# Statistics 3011 (Geyer and Jones, Spring 2006) Probability Rules

This page is a short summary of the probability rules on pages 230–231 and on page 283 in the textbook. We also add two more rules.

See page 228 in the textbook for explanation of sample space, outcome, and event.

In our numbering, we follow the textbook.

Rule 1. All probabilities are between zero and one. For any event A, we have 0 ≤ P(A) ≤ 1.

Rule 2. The probability of the entire sample space is one. If S is the sample space (which is a set of outcomes, hence an event), then we have P(S) = 1.

Rule 2-extra. The probability of the empty event is zero. If ∅ is the empty set (which is a set of outcomes, hence an event), then we have P(∅) = 0.

Comment about Rules 2 and 2-extra. Probability 1 represents certainty. An event having probability one always occurs. Probability 0 represents impossibility. An event having probability zero never occurs. Events other than the sample space can have probability one in some models. Events other than the empty set can have probability zero in some models.

Preliminary Definition for Rule 3. For any event A, the set of outcomes not in A is called the complement of A and denoted not A.

Rule 3 (Complement Rule). For any event A, we have P(not A) = 1 − P(A).

Preliminary Definition for Rule 4. For any events A and B, the set of outcomes in either A or B or both is called the union of A and B and denoted A or B.

Another Preliminary Definition for Rule 4. Events A and B are called disjoint if they have no outcomes in common.

Rule 4 (Addition Rule). If A and B are disjoint events, then we have we have P(A or B) = P(A) + P(B).

Rule 4-extra (Subadditivity Rule). For any events A and B, we have P(A or B) ≤ P(A) + P(B).

Comment about Rules 4 and 4-extra. The addition rule holds for disjoint events. If the events are not disjoint, then you cannot apply Rule 4. Whether or not the events are disjoint, you can apply Rule 4-extra.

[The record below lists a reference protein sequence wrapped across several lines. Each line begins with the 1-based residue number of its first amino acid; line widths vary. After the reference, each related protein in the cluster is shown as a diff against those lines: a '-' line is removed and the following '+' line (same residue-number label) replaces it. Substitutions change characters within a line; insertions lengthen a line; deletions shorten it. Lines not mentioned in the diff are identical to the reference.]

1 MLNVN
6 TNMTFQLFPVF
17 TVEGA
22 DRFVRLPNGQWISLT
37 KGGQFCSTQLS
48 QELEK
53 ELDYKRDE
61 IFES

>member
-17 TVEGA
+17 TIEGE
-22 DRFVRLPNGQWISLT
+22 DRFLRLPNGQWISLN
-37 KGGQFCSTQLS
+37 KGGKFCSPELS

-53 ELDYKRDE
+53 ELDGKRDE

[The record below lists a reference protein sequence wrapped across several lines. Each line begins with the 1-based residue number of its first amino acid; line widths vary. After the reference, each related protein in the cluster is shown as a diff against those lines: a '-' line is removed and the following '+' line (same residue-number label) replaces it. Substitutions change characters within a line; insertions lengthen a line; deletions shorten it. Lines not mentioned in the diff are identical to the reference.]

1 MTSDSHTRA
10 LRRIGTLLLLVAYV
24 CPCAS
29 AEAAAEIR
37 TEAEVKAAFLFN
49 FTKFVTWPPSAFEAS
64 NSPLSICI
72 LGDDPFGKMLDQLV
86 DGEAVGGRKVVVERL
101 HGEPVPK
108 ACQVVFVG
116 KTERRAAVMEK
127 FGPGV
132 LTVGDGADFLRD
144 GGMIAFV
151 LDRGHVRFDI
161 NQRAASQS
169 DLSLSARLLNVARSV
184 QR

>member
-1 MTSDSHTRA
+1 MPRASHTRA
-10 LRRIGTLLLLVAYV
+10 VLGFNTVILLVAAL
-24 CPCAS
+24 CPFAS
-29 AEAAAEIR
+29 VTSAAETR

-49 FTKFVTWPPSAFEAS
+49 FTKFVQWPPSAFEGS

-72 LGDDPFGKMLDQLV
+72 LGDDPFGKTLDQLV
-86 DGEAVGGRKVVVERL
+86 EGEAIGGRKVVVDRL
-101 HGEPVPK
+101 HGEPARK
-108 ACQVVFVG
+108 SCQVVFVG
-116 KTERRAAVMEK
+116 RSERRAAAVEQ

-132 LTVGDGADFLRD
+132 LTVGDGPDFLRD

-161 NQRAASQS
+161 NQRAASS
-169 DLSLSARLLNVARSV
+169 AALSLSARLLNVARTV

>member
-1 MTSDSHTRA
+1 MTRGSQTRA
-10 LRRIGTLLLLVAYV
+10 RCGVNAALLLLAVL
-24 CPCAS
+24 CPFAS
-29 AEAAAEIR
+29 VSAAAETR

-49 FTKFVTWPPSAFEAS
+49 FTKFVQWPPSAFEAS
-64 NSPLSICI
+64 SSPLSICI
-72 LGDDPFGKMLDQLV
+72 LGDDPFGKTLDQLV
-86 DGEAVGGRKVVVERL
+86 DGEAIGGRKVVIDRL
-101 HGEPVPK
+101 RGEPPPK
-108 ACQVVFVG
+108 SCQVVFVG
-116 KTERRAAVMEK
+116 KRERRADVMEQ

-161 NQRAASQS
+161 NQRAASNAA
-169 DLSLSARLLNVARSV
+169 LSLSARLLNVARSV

Rule 4-induction (Additivity Rule for Multiple Events). If A1, A2, …, and Ak are disjoint events, then we have

P(A1 or A2 or … or Ak) = P(A1) + P(A2) + … + P(Ak)

Rule 4-variant (Subadditivity Rule for Multiple Events). For any events A1, A2, …, and Ak we have

P(A1 or A2 or … or Ak) ≤ P(A1) + P(A2) + … + P(Ak)

Preliminary Definition for Rule 5. For any events A and B, the set of outcomes in both A and B is called the intersection of A and B and denoted A and B.

Rule 5 (Multiplication Rule). Events A and B are independent if and only if P(A and B) = P(A) P(B).

Comment about Rule 5. Mathematically, Rule 5 is a definition. If the events are independent, then the multiplication rule holds. If the multiplication rule holds, then the events are independent. Mathematically, independent is just short for the multiplication rule holds.

In applications, however, we apply the independence notion to events that involve random processes that have no effect on each other.

• outcomes of a sequence of coin flips
• outcomes of a sequence of (substitute your favorite randomization device here — dice rolls, well-shuffled deck of cards, slot machine, lottery machine).
• outcomes of a sequence of free throws by one basketball player.

The last is interesting because many people, including players and coaches, do not believe the sequence is independent but available evidence supports or at least does not disprove independence.

Rule 5-extra (Multiplication Rule for Multiple Events). A family of events is independent if and only if for every A1, A2, …, Ak distinct events chosen from the family we have

P(A1 and A2 and … and Ak) = P(A1) × P(A2) × … × P(Ak)

Moreover, if all k events have the same probability, this reduces to

P(A1 and A2 and … and Ak) = P(A1)k

Rule 5-random-variables (Multiplication Rule for Random Variables). A sequence of random variables X1, X2, … is independent if and only if for every k and every A1, A2, …, Ak we have

P(X1 in A1 and X2 in A2 and … and Xk in Ak) = P(X1 in A1) × P(X2 in A2) × … × P(Xk in Ak)